CAB detective bows out after 33 years of fighting crime
A widely respected detective who was involved in a string of high-profile investigations has retired after 33 years of service with An Garda Siochana.
Detective Garda Philip Galvin, working as part of a Criminal Assets Bureau (CAB) team, is credited with playing a key role in the recovery a of much-prized painting stolen from the Hugh Lane Gallery over 20 years ago.
In The Omnibus, by French artist Honore Daumier, was returned to the Dublin gallery after being discovered by CAB in 2013.
The famous painting was stolen in June 1992 when it was ripped from a wall in the gallery.
It was valued in the hundreds of thousands of euro.
After completing his training at Templemore, Mr Galvin was stationed in Sundrive Road, Crumlin, for 16 years.
He then joined the Criminal Asset Bureau (CAB) in March 1999.
The married father-of-three was raised in Fatima Mansions in Rialto, Dublin.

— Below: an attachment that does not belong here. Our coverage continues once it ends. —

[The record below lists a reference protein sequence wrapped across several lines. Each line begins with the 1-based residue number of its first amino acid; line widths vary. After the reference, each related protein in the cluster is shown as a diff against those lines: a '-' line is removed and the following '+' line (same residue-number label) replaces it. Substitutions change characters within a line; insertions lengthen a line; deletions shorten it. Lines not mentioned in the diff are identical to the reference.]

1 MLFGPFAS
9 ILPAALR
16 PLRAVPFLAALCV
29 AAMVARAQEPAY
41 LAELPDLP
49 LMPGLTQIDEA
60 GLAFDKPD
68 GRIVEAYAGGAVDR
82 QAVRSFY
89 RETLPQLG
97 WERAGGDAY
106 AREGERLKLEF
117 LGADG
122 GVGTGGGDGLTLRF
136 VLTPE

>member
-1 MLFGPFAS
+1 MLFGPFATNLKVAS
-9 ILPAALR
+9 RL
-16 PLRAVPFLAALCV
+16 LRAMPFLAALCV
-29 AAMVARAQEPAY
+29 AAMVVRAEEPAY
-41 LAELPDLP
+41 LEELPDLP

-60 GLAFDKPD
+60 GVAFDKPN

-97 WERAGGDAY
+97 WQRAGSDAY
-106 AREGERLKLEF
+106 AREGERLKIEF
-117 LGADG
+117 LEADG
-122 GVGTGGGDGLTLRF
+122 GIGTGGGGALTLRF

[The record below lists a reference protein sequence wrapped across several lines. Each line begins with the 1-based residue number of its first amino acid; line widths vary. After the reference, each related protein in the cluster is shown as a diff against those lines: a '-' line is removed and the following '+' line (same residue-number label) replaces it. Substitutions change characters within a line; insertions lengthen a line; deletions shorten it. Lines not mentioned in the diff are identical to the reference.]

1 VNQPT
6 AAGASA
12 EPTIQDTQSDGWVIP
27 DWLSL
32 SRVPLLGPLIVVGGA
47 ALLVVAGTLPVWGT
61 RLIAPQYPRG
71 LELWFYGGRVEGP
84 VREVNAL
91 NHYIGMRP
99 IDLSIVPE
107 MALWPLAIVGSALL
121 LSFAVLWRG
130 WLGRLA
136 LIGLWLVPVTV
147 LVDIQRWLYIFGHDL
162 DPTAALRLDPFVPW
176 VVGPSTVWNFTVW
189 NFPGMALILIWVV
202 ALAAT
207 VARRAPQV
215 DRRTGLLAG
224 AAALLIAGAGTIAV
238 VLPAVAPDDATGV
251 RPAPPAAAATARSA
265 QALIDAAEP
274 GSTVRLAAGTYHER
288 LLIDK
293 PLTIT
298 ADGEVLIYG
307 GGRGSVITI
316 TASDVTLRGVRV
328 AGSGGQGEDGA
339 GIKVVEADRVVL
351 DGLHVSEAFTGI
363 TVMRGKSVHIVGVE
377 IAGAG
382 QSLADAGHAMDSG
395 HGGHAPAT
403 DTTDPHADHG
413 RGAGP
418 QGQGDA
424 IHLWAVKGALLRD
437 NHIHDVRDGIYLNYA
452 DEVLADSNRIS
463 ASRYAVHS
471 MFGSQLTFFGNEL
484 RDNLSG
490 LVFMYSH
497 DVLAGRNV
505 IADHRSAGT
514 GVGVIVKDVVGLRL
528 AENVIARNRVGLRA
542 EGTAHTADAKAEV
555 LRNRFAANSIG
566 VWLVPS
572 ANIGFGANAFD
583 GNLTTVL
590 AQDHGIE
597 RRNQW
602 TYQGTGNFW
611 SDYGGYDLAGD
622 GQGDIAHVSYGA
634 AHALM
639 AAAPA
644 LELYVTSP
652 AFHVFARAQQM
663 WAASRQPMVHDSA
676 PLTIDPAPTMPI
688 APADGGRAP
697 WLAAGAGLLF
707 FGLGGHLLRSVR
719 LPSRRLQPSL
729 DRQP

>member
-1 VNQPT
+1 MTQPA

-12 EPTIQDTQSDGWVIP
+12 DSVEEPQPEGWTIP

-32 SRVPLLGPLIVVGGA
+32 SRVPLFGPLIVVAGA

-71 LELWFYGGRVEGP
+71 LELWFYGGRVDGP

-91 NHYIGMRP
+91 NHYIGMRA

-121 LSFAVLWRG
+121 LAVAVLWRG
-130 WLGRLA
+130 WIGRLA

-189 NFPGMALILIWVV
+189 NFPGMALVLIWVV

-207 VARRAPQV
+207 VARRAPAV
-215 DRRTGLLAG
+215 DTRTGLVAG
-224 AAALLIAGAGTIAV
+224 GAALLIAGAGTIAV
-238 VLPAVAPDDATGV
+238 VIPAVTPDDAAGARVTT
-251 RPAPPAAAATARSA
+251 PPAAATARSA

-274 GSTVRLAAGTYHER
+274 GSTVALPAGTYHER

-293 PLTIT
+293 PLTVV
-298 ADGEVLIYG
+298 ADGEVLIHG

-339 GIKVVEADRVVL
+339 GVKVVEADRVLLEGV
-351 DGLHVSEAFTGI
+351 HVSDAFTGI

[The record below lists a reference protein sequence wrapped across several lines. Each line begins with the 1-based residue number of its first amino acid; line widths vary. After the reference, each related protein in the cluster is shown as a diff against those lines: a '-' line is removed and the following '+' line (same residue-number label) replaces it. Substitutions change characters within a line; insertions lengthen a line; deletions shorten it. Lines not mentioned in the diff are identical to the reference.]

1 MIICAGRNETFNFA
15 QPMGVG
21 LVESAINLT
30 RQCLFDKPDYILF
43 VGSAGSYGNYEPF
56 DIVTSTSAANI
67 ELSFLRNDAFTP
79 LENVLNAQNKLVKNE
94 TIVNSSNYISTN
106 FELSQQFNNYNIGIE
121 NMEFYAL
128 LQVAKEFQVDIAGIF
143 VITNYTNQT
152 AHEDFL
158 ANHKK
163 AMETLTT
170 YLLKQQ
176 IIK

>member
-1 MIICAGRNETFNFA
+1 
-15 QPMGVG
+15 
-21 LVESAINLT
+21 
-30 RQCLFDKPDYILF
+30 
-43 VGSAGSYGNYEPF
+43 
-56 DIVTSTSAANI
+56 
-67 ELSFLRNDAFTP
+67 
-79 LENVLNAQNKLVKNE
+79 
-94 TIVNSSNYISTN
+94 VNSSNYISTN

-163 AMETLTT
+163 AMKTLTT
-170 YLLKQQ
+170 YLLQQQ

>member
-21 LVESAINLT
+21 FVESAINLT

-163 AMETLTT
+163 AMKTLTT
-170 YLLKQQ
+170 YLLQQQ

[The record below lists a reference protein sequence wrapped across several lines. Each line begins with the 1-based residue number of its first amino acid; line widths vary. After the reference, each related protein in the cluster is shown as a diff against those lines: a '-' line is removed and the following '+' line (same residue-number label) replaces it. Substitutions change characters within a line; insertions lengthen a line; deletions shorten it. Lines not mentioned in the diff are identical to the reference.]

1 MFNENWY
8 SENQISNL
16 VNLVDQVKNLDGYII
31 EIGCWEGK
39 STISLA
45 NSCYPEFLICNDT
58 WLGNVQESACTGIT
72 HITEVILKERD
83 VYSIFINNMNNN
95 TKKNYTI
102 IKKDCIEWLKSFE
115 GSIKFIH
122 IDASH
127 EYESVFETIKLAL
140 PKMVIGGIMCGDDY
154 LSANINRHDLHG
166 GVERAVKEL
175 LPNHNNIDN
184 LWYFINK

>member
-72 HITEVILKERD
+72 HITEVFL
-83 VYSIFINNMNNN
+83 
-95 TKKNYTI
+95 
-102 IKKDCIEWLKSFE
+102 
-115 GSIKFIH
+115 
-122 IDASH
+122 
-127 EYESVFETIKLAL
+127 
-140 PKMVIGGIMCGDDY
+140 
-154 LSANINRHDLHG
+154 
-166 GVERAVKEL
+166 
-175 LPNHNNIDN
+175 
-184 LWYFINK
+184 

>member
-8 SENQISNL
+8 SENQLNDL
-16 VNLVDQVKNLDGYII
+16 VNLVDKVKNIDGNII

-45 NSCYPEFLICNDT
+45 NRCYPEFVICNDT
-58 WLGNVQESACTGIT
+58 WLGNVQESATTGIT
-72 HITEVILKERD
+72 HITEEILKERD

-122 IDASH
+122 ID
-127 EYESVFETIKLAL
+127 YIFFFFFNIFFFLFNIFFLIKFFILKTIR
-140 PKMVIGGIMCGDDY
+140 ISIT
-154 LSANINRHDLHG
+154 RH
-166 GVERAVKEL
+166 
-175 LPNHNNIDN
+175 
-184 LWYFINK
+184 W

"In my career I ended up investigating some of the people I grew up with," he told the Herald.
Mr Galvin said that there are a number of high-profile cases that will always stay with him.
"The Ray Burke investigation stands out as one of the highlights of my career," he said.
"It proved that no one was untouchable when it came to gardai carrying out their duties.
"I'm very proud of what I've achieved - and also the successes the CAB has achieved over the years," he added.
Former colleagues gathered at the Camden Exchange bar in the city centre on Tuesday night to pay tribute to Mr Galvin on his retirement.
A specially-commissioned cake recognised the Dubliner's professionalism and in particular his passion for Manchester United.